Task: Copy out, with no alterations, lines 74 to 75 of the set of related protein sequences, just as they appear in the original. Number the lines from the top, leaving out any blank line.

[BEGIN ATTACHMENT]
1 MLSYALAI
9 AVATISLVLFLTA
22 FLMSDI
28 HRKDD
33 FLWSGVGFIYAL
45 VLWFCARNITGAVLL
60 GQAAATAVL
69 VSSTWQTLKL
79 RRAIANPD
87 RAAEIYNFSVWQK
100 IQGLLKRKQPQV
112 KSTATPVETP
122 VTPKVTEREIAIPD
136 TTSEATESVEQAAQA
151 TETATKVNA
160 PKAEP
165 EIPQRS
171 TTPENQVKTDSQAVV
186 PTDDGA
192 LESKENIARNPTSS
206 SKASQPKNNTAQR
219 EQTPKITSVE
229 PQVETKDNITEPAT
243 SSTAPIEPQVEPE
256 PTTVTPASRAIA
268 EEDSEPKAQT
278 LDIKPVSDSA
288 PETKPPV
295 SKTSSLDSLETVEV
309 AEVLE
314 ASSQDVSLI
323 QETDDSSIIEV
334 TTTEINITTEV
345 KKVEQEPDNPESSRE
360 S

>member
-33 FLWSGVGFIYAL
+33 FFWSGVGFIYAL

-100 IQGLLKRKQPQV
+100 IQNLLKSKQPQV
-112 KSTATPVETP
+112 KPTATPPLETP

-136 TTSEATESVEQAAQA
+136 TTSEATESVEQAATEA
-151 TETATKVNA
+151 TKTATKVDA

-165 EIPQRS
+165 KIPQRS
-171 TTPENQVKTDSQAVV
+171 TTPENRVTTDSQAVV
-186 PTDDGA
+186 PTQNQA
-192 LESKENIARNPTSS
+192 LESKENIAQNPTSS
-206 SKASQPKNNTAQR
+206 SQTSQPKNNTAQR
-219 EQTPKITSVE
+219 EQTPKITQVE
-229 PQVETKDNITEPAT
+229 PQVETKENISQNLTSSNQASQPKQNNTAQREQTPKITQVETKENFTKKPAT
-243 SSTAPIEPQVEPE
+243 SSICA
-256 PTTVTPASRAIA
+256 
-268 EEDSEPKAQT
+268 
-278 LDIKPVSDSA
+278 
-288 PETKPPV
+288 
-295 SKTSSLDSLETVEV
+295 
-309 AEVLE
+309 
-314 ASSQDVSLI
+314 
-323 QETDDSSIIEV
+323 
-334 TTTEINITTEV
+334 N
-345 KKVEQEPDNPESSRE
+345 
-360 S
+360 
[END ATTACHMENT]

+309 
-314 ASSQDVSLI